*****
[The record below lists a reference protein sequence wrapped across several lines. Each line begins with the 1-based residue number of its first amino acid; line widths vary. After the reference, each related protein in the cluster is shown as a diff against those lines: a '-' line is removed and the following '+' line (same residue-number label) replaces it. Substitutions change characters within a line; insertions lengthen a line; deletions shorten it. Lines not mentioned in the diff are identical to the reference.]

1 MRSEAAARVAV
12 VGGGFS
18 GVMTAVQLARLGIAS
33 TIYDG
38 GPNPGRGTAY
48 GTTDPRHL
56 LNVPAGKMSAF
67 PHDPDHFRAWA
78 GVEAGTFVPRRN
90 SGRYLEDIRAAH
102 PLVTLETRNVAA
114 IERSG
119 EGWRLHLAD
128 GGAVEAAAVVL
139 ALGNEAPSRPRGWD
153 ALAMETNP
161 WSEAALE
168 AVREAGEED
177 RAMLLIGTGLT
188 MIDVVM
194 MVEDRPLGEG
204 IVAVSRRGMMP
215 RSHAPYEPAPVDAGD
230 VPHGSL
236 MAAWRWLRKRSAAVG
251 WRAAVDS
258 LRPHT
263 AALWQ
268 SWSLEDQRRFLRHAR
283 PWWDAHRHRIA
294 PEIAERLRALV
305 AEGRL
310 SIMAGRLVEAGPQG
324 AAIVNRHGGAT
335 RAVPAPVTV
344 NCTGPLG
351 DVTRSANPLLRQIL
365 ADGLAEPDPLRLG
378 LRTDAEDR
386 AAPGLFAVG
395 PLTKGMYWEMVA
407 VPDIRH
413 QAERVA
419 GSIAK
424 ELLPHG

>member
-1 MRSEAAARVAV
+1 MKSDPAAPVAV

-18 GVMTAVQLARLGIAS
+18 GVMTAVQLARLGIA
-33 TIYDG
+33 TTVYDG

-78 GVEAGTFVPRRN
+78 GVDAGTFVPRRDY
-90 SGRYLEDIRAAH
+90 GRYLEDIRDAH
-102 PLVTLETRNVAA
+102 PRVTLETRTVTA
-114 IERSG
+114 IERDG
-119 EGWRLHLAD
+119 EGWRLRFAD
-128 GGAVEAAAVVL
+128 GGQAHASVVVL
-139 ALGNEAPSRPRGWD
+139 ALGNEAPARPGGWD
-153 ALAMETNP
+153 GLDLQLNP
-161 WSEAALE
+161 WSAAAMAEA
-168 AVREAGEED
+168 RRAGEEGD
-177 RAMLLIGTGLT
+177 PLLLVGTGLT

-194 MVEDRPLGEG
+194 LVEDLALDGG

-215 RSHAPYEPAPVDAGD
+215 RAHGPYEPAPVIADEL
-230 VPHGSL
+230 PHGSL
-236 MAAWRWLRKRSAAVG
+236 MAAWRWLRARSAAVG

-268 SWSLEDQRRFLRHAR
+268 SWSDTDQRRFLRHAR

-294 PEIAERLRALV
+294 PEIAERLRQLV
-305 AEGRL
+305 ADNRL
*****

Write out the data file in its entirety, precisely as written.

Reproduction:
[The record below lists a reference protein sequence wrapped across several lines. Each line begins with the 1-based residue number of its first amino acid; line widths vary. After the reference, each related protein in the cluster is shown as a diff against those lines: a '-' line is removed and the following '+' line (same residue-number label) replaces it. Substitutions change characters within a line; insertions lengthen a line; deletions shorten it. Lines not mentioned in the diff are identical to the reference.]

1 MRSEAAARVAV
12 VGGGFS
18 GVMTAVQLARLGIAS
33 TIYDG
38 GPNPGRGTAY
48 GTTDPRHL
56 LNVPAGKMSAF
67 PHDPDHFRAWA
78 GVEAGTFVPRRN
90 SGRYLEDIRAAH
102 PLVTLETRNVAA
114 IERSG
119 EGWRLHLAD
128 GGAVEAAAVVL
139 ALGNEAPSRPRGWD
153 ALAMETNP
161 WSEAALE
168 AVREAGEED
177 RAMLLIGTGLT
188 MIDVVM
194 MVEDRPLGEG
204 IVAVSRRGMMP
215 RSHAPYEPAPVDAGD
230 VPHGSL
236 MAAWRWLRKRSAAVG
251 WRAAVDS
258 LRPHT
263 AALWQ
268 SWSLEDQRRFLRHAR
283 PWWDAHRHRIA
294 PEIAERLRALV
305 AEGRL
310 SIMAGRLVEAGPQG
324 AAIVNRHGGAT
335 RAVPAPVTV
344 NCTGPLG
351 DVTRSANPLLRQIL
365 ADGLAEPDPLRLG
378 LRTDAEDR
386 AAPGLFAVG
395 PLTKGMYWEMVA
407 VPDIRH
413 QAERVA
419 GSIAK
424 ELLPHG

>member
-1 MRSEAAARVAV
+1 MKSDPAAPVAV

-18 GVMTAVQLARLGIAS
+18 GVMTAVQLARLGIA
-33 TIYDG
+33 TTVYDG

-78 GVEAGTFVPRRN
+78 GVDAGTFVPRRDY
-90 SGRYLEDIRAAH
+90 GRYLEDIRDAH
-102 PLVTLETRNVAA
+102 PRVTLETRTVTA
-114 IERSG
+114 IERDG
-119 EGWRLHLAD
+119 EGWRLRFAD
-128 GGAVEAAAVVL
+128 GGQAHASVVVL
-139 ALGNEAPSRPRGWD
+139 ALGNEAPARPGGWD
-153 ALAMETNP
+153 GLDLQLNP
-161 WSEAALE
+161 WSAAAMAEA
-168 AVREAGEED
+168 RRAGEEGD
-177 RAMLLIGTGLT
+177 PLLLVGTGLT

-194 MVEDRPLGEG
+194 LVEDLALDGG

-215 RSHAPYEPAPVDAGD
+215 RAHGPYEPAPVIADEL
-230 VPHGSL
+230 PHGSL
-236 MAAWRWLRKRSAAVG
+236 MAAWRWLRARSAAVG

-268 SWSLEDQRRFLRHAR
+268 SWSDTDQRRFLRHAR

-294 PEIAERLRALV
+294 PEIAERLRQLV
-305 AEGRL
+305 ADNRL